At what age does car insurance get cheaper?
Last updated: 22/04/2022 | Estimated Reading Time: 5 minutes
If you’re a newly qualified driver under 25, you might be shocked when you see quotes for your car insurance.
In the first quarter of 2022, young drivers paid an average of £1,717 per year for car insurance. That's probably more than three times the amount your parents pay for car insurance. When can you expect your premiums to come down to Earth?
Insurance premiums are a measure of how risky and expensive an insurer believes you’ll be to cover. How likely are you to submit a claim and how costly will that claim be? Insurers regard young, inexperienced drivers as the riskiest customers and their own data, and that from the Department for Transport and road safety charity Brake, confirms this.
In 2019, drivers between 17 and 24 accounted for 7% of all licence holders but were involved in 16% of fatal and serious crashes, government data shows.
In fact, one in five drivers crash within a year of passing their test, according to Brake. The charity notes that among all motorists, young people are the most likely to engage in risky behaviour such as speeding, driving under the influence of alcohol or drugs, and using their mobile phones behind the wheel. They also commonly carry large numbers of passengers and drive at night and without seatbelts.
Some of those behaviours lead to tragedy: 248 young people aged 17 to 24 were killed in road traffic accidents in 2019, with hundreds more seriously injured. Other collisions simply end in damaged cars and property. In either case, insurers will pay out, sometimes huge sums.
Drivers under 20 are the most likely to claim on their motor insurance, with over 9.5% submitting claims in 2020, the Association of British Insurers (ABI) said. Their claims are also more likely to be for large sums of money, averaging over £5,500, the ABI said. In comparison, drivers between 31 and 75 show claims frequencies as low as 4.7% and claims values as low as £2,948 and consequently enjoy cheaper premiums, the insurance trade body said.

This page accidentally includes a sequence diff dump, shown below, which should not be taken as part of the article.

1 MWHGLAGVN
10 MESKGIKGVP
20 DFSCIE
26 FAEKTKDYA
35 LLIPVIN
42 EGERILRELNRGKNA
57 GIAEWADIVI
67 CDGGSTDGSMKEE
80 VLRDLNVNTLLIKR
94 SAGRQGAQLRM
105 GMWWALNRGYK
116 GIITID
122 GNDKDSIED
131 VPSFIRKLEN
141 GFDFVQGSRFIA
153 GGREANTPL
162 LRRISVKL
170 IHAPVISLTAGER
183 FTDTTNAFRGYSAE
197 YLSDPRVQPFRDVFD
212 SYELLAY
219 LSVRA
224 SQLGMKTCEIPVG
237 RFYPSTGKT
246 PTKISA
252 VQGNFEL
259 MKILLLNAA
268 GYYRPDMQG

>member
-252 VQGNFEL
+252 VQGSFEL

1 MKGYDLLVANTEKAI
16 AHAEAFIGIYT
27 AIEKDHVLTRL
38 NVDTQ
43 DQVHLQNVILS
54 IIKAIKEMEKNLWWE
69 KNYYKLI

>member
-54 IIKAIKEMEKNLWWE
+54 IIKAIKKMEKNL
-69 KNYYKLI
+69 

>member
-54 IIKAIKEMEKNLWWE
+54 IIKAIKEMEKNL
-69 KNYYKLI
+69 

On average, drivers will see their premiums begin to fall around age 25. This reflects the lower risk posed by drivers in their mid-20s as they gain driving experience and maturity, compared to a 17-year-old who has just passed their test. The premiums paid by drivers in the second half of their 20s will still be higher than those paid by older drivers but should be lower than those faced by novices.
But personal circumstances may mean you have to wait still longer to see cheaper premiums. If you’ve been involved in a collision, accrued points on your licence, or simply had to claim on your insurance for another reason, your premiums may remain high even after you turn 25.
Other factors that insurers consider when calculating your premiums - such as your address, occupation, car, and mileage - may also keep your premiums high. If you start work in a profession that insurers regard as risky, such as security guard or delivery courier, move to an area with high rates of auto theft, or buy an expensive, high-powered car, your premiums may stay high past your 25th birthday.
If you keep a clean driving record, your insurance costs should continue to fall throughout your 30s, 40s, and 50s. But you won’t benefit from the cheapest premiums until you’re in your late 60s. The ABI says drivers in the 66 to 70 age range pay just £279 per year for their insurance on average, reflecting their low claims frequency and low claims value. By that point, you should be experienced behind the wheel and able to avoid accidents. If you haven’t had to file insurance claims, you’ll also benefit from a hefty no-claims discount.
Car insurance premiums begin to inch up again in your 70s, as health conditions such as failing eyesight begin to impact accident rates. Insurance prices may rise even more steeply in your 80s, particularly as some insurers withdraw from the market and you’re left with fewer quotes to compare.
As a young driver, you’ll just have to accept a few years of elevated insurance costs. But you can take steps to ensure you don’t pay more than you need to: